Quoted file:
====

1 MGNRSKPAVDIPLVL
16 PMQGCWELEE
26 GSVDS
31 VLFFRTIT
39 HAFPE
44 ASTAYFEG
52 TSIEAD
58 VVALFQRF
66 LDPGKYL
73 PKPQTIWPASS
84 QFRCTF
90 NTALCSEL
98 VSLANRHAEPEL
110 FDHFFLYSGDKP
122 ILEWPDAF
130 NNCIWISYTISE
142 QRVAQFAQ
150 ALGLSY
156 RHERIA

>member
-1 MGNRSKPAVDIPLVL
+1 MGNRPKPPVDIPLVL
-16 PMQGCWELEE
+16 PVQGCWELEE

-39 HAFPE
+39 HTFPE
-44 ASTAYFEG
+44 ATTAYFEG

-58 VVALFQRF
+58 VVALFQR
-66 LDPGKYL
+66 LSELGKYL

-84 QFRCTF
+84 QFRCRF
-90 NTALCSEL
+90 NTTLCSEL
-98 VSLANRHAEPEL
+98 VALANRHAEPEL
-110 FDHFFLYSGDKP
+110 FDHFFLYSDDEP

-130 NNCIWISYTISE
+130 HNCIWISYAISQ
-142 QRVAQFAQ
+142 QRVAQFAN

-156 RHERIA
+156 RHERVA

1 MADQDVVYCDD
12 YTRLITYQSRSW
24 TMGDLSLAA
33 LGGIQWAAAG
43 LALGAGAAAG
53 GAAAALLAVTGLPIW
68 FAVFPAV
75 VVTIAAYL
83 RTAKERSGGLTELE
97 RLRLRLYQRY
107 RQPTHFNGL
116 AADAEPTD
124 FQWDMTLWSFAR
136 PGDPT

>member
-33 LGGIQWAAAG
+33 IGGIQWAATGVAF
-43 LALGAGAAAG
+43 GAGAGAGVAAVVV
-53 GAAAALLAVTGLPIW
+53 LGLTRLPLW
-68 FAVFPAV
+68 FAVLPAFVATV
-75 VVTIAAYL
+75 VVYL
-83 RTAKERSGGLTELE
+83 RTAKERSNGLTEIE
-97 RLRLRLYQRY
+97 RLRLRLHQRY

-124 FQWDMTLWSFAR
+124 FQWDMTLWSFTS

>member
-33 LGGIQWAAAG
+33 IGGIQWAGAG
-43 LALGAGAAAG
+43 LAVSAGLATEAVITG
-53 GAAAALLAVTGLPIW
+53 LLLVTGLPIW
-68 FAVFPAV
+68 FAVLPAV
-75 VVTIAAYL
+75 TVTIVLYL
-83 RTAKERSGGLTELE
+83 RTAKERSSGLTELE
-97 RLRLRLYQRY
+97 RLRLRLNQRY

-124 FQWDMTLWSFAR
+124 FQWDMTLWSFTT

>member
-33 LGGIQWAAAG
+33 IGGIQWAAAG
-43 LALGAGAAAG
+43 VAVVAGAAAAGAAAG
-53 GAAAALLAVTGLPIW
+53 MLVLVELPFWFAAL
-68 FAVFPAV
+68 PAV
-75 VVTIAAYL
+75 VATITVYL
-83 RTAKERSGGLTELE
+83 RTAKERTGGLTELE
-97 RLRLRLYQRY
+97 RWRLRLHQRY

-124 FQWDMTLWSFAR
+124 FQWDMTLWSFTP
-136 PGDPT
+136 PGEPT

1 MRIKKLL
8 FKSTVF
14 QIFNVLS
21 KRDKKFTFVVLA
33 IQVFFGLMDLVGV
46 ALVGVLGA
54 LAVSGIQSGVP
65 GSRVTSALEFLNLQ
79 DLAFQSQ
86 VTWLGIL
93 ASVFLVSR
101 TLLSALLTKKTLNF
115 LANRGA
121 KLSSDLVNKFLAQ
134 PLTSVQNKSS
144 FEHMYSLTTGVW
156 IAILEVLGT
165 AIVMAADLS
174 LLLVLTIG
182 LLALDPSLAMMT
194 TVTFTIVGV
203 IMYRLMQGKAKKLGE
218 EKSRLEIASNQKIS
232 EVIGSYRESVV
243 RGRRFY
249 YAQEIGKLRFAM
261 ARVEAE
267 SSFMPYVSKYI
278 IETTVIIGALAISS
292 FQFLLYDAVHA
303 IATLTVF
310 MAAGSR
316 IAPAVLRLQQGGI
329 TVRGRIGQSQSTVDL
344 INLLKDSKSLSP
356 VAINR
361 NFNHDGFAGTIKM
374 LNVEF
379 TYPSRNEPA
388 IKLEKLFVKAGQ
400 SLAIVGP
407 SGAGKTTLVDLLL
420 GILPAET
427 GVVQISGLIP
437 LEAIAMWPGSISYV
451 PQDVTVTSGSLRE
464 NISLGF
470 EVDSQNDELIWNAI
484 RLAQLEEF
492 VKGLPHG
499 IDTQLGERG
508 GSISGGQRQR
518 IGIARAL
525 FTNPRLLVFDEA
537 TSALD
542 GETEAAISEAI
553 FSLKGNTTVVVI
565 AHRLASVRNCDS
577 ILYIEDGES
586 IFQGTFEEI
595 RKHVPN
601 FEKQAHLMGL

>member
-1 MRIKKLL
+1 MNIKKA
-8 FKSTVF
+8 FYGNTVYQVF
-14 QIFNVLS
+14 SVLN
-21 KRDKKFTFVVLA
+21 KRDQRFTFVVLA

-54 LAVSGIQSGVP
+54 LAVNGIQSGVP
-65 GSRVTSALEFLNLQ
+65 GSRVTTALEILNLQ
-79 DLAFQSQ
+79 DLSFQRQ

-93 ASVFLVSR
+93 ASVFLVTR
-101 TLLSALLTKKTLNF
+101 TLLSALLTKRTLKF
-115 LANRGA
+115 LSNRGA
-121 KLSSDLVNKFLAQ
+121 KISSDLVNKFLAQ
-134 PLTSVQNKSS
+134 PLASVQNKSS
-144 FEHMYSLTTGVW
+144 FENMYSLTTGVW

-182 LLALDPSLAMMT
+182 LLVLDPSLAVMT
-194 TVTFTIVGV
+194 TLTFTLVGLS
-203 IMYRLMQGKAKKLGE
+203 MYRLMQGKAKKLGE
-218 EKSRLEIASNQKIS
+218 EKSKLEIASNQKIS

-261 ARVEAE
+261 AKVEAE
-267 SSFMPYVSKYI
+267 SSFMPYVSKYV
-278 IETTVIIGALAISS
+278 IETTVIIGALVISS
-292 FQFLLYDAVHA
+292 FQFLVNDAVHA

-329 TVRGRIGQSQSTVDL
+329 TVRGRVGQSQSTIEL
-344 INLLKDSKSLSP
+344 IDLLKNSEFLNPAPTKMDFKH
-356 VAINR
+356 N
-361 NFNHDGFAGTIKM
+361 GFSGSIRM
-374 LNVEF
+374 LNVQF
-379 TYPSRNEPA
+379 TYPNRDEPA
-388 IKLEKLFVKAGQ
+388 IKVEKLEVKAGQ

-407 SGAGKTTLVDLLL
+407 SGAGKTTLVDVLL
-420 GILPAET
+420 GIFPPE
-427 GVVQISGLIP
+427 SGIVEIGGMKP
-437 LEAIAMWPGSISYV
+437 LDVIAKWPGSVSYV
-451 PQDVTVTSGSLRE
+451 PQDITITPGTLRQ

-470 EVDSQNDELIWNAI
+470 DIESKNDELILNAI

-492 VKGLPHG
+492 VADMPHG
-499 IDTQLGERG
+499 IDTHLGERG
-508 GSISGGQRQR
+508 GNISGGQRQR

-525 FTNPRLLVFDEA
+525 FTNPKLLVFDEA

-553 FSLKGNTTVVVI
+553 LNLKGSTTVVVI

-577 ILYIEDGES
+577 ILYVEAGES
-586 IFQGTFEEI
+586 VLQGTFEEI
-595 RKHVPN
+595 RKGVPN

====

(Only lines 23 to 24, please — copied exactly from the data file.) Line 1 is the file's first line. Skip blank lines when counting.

-16 PMQGCWELEE
+16 PVQGCWELEE